Fertilization typically takes place within 24 hours after a sperm encounters an egg inside the fallopian tube. Only one of the millions of sperms will pass through the membrane of the female egg, or ovum. Once the sperm has fertilized the ovum, enzymes in the egg alter the inner membrane and make it impossible for more sperm to enter. Once introduced, the nucleus of the sperm and egg, each containing 23 chromosomes, unite to form one fertilized egg. The fertilized egg then travels to the womb where it embeds itself in the lining of the uterus and begins to grow.
A fertilized egg in the wall of the uterus will soon divide into many cells and begin to form the embryo's organs. Just five weeks after fertilization, the embryo develops a nervous system, skin, muscles, and internal organs. By the eighth week, the embryo is three centimeters long and has a complete nervous system, a beating heart, a fully-formed digestive system, and the beginnings of its unique facial features. By the 16th week, its heart and brain are well developed; and by the 26th week, its lungs are functional.
Nutrition During the First Trimester
A mother's diet during the first days of pregnancy is crucial because the only way the embryo in her womb can receive the nutrients and oxygen it needs for growth is through her bloodstream. Every individual organ and tissue in the fetus has its own specific time for cell division. By the time an organ such as the heart begins to increase in size, the important events are probably already over. This is why the mother's nutrition during the five weeks following conception is extremely important. If her diet is lacking in essential nutrients, it can have irreversible effects that may not become fully apparent until her child reaches maturity, including:
- Delayed sexual development during early adolescence
- Poor dental health
- A smaller number of brain cells, which researchers believe affect a baby's learning ability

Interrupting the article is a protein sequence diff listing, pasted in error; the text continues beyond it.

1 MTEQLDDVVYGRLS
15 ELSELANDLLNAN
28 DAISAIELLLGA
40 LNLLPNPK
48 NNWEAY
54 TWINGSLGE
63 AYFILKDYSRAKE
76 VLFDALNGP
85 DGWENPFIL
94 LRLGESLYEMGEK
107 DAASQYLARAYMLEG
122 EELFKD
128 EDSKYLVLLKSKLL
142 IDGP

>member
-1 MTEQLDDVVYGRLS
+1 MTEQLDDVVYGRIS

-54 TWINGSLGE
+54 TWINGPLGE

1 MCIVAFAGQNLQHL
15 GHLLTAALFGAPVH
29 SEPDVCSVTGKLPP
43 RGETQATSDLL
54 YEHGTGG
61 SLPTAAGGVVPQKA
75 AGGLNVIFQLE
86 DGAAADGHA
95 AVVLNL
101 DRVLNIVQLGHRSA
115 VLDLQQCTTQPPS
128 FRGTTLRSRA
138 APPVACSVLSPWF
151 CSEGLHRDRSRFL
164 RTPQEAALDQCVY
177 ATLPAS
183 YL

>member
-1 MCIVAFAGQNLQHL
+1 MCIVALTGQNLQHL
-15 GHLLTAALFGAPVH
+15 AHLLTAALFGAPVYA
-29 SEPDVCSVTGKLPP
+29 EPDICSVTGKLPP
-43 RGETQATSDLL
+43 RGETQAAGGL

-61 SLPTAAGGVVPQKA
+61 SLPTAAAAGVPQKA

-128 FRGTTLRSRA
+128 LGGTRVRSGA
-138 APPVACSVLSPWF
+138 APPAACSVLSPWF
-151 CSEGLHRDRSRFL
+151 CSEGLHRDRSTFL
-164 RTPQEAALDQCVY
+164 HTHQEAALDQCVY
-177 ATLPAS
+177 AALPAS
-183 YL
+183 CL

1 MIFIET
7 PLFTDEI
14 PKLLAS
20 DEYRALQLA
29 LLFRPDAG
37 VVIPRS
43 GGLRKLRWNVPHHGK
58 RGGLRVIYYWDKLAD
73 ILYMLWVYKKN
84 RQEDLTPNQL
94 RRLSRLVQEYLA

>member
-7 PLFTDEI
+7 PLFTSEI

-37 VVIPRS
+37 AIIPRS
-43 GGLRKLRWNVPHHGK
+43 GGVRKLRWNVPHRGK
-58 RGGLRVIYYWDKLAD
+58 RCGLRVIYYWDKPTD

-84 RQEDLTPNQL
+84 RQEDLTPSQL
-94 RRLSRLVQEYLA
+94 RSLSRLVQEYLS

How can a woman be assured that the foods she consumes provides the fetus with the essential nutrients it requires? The best and safest method is to have an obstetrician regularly monitor the mother's intake of essential nutrients.
Virtually everyone knows what "stress" is, although it is especially important for a pregnant mother to understand how it affects her body and her fetus. During pregnancy, labor, and childbirth, the woman will experience a variety of stresses, some of which are unavoidable. In addition, she will also undergo substantial hormonal changes which will affect how she reacts to stressful situations. For example, she may feel more irritable, anxious, or fatigued as her baby becomes larger in the womb.
Biofeedback training is a method of learning how to consciously regulate brain waves, breathing rhythm, heart rate, and blood pressure. Biofeedback machines are simply computers with wires that attach to a patient's skin which measure important biological processes such as the heartbeat.
Chronic stress also increases the mother's heartbeat, and when her heart beats faster, so does her baby's. This influences the baby's development while inside the womb and also affects the baby's heart rate after birth. This was demonstrated by an interesting experiment conducted with a group of newborn babies. In the experiment, researchers played several tape recordings of a mother's heartbeat. When they played a tape of a normal heartbeat of the mother, the babies became quiet, breathed evenly, ate well, and gained weight. When the recording of the heartbeat was speeded up above normal, the same babies became restless and began to cry.
Biofeedback has many beneficial uses during pregnancy. In the latter part of her pregnancy, for example, a mother may find that her legs and feet become painful, or that she develops varicose veins—swollen leg veins caused by increased blood pressure due to the weight she has gained. In some cases, these symptoms result because she places a disproportionate amount of weight to one side of her body.
Three to five percent of all pregnant women develop diabetes during pregnancy, usually during the second trimester. Pregnant women with diabetes will find practicing asanas especially beneficial.
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